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How a Few Therapy Sessions Might be the Best Holiday Gift You Can Buy Yourself

Does the idea of a family gathering bring dread not excitement? Often people decide to start seeing a therapist during the holidays. Here's what to consider when searching for the right one for you.

Are you feeling overwhelmed?  Are the holidays more “Oh no!” than “ho ho ho”?  As a therapist, I find that people often consider therapy this time of year, but aren’t sure where to begin so here is some information that can help.

How do I find a therapist? 

Often the easiest way is to ask others if they know of a therapist they might recommend, but if you don’t feel comfortable doing that, the most popular website is www.psychologytoday.com.  I would strongly recommend “shopping around” and meeting with a few different therapists to find the right match.

Advice vs. feedback: 

Therapists shouldn’t give advice.  Instead, the person you work with should be helping you find solutions and tools for coping or provide insight or alternative ways of viewing a situation but not telling you directly what to do.  Also, do you feel heard?  A therapist should have good listening skills and you shouldn’t feel that you are being cut-off mid-sentence or that there are certain topics that you can’t talk about.  That’s what you are there for!

Credentials:

While there are several types of therapists or counselors, the two main licenses in the state of Minnesota are LMFT (licensed marriage and family therapist) and LICSW (licensed independent clinical social worker).  The main difference is the Master’s degree: psychology versus social work. Both require 4000 hours of supervised experience and both must pass state licensing exams. Therapists may also be a Psy.D. or Ph.D. which require additional training, exams and a doctorate degree.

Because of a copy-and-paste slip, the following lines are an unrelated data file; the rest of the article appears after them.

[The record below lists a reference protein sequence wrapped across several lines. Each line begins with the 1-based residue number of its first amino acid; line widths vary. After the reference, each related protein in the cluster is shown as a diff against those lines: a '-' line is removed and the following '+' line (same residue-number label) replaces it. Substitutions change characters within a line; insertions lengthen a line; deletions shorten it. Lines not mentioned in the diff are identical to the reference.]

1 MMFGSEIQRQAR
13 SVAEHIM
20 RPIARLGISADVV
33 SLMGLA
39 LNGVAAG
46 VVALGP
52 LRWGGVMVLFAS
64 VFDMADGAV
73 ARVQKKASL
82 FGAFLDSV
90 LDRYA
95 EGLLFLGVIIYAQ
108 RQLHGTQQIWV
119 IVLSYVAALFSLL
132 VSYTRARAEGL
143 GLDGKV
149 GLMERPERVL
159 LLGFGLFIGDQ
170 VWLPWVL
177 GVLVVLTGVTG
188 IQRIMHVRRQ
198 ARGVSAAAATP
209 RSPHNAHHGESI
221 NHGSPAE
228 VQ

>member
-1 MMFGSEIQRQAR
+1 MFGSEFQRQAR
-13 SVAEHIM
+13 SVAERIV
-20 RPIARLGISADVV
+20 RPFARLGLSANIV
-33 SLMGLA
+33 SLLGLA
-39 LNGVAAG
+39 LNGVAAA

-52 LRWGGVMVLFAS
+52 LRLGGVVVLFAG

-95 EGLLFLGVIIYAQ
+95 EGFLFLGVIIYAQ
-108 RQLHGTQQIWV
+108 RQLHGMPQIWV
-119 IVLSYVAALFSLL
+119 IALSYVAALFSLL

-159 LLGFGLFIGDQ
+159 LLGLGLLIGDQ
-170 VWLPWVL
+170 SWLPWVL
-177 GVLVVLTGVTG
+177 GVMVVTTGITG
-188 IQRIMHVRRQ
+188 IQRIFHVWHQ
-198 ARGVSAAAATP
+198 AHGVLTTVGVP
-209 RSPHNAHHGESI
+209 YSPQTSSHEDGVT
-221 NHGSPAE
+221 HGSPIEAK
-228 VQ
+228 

Types of therapy:

There are dozens and they very greatly so I encourage you to ask the therapist to describe what a typical session will be like.

Insurance: 

Every plan is different so contact yours directly for clarification about what is covered.  Many therapists do not accept insurance so ask your insurance provider if they will pay for "out of network" therapists.  If they say yes, this means you pay for your sessions "out of pocket" and the therapist provides you with a receipt or claim form that you submit to your insurance company or medical expense account for at least partial reimbursement. Again, it is best to call your insurance plan for details as they vary widely.

How long will it take and what will it cost? 

The type of problem, the therapist’s orientation, and personal motivation for change all impact the length of therapy.  You may just owe your co-pay, but if you chose to pay out of pocket, it can range from $75-$150 per session.   Some therapist work on a sliding scale, which means they may lower their fee.  Community clinics often have reduced fees or if there is an EAP (employee assistance program) through your job, it might pay for some sessions.  Your human resources department should have the details.

A neutral third party who is there to support you through tough decisions, life changes, or a serious problem can be extremely valuable and I encourage people to consider it as an alternative to trying to do it all on your own.

This post is contributed by a community member. The views expressed in this blog are those of the author and do not necessarily reflect those of Patch Media Corporation. Everyone is welcome to submit a post to Patch. If you'd like to post a blog, go here to get started.

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